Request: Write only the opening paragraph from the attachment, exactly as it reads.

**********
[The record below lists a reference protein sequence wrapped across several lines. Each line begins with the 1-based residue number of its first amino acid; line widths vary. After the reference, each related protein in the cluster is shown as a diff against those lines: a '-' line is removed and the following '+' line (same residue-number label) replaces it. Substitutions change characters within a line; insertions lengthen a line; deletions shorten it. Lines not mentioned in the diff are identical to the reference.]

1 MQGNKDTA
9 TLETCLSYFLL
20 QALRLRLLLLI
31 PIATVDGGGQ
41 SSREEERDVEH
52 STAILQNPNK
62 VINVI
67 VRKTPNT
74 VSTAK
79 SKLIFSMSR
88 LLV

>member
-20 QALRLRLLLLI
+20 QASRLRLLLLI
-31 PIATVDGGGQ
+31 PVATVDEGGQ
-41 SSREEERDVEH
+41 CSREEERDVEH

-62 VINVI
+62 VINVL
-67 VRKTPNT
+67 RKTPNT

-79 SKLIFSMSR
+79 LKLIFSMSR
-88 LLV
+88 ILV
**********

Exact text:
[The record below lists a reference protein sequence wrapped across several lines. Each line begins with the 1-based residue number of its first amino acid; line widths vary. After the reference, each related protein in the cluster is shown as a diff against those lines: a '-' line is removed and the following '+' line (same residue-number label) replaces it. Substitutions change characters within a line; insertions lengthen a line; deletions shorten it. Lines not mentioned in the diff are identical to the reference.]